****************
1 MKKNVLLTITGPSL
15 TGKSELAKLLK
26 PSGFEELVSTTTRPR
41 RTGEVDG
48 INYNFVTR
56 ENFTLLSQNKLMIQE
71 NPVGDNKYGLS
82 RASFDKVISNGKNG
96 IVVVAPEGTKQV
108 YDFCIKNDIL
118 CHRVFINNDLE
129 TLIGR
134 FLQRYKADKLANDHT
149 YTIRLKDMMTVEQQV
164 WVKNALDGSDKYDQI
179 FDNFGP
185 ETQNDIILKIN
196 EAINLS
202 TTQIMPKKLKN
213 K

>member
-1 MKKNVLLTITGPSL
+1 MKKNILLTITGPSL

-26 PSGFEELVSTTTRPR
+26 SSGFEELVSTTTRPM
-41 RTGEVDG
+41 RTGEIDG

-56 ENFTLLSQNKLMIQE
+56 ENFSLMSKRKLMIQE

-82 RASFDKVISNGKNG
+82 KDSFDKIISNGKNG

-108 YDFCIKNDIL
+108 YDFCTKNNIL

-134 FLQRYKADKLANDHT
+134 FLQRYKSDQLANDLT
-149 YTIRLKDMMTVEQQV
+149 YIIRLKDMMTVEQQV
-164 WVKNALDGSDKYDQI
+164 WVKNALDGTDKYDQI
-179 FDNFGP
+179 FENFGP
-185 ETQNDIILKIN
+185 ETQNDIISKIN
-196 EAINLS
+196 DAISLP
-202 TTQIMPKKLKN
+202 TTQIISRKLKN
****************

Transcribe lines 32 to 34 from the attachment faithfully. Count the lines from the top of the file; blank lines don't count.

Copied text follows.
-108 YDFCIKNDIL
+108 YDFCTKNNIL

-134 FLQRYKADKLANDHT